Delineating upon the state of relations between India and Pakistan, Dr. Smruti S. Pattanaik from New Delhi lamented that Pakistan and India share history of distrust. She emphasized: “Good relation between these two neighbors are central to peace and prosperity in the region and extra-region.” She said that there is need for continued efforts on the part of both countries to normalize relations and they should not let the terrorism overshadow their mutual relations. He narrated that in the past when there was a blast in India, it blamed Pakistani involvement but this trend is changing rapidly. “Challenges of terrorism also provide opportunity to cooperate and Pakistani help in Mumbai attacks is a case in point” she underlined. She said that Pakistan and India can carve out space to realign their interests in Afghanistan, since both the states are agree on having a peaceful and prosperous Afghanistan. Counting the human cost of continued Pak-India hostility, renowned human rights activist Mr. I. A. Rahman noted that inhuman cost of this conflict is absolutely insignificant in comparison to human cost. He lamented that it is a strange fact that hostility between Pak-India dates back to their pre-independence era and it is indefatigably there despite the passage of 64 years. And thus “Pak-India relations are victim of history”, he observed. He suggested that both the countries can solve their bilateral relations once they will start living like good neighbours, but we cannot achieve normalcy despite we are interlocked in animosity just because dispute are there.
Underlining the threat posed by sectarian violence to Pakistani security, Dr Mariam Abou Zahab said that due to nexus between sectarian terrorists and global jihadists, the sectarian terrorists have become more lethal and dangerous in post-Taliban era. She observed that she is visiting Pakistan since 1973 and today she can expertly illustrate that the issue of sectarian violence in Pakistan has changed for the worst. She warned that sectarian terrorists have the potential to destabilize the whole region. She noted that though Pakistani government banned sectarian groups in the past but these are still operating in the country with impunity. Dr. Thomas K. Gugler, a research fellow hailing from Vienna noted that Lashkar-i-Taiba (LeT) is the ticking time bomb of South Asia due to its relations with Al-Qaeda and outreach. He said that it is the Pakistani intelligence agency ISI who created LeT, but now it has become global in scope and conduct.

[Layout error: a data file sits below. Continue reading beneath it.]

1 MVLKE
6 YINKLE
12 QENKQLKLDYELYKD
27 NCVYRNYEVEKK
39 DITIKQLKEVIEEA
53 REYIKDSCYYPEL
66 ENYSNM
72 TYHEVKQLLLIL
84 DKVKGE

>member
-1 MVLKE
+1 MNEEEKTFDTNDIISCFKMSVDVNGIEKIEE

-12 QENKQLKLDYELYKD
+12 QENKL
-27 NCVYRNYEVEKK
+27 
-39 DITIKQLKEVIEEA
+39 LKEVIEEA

In his concluding remarks, executive director, CRSS, Mr. Imtiaz Gul underlined that Pakistanis should look afresh at their socio-economic, political and security policies and there is thumping need for re-evaluation of our policies in the context of emerging global realities. “Critical inward-looking is the only panacea for daunting internal and external challenges faced by Pakistan today”, he stressed. The resolution read out at the conclusion of two day proceedings underscored that human security is the sole guarantor of state security. Participants of the seminar were generally agreed with the speakers about the nature and scale of challenges faced by Pakistan due to its ill-conceived policies in the past three decades. They were of the view that Pakistan should opt for closer relations with its neighbours and it should not let the past ruin the future of its coming generations, rather should choose to seize emerging opportunities in the region.
The conference also adopted a unanimous resolution, identifying the problems that Pakistan faces, and also underlining the need to address them in an all-inclusive and comprehensive way. (See the Resolution).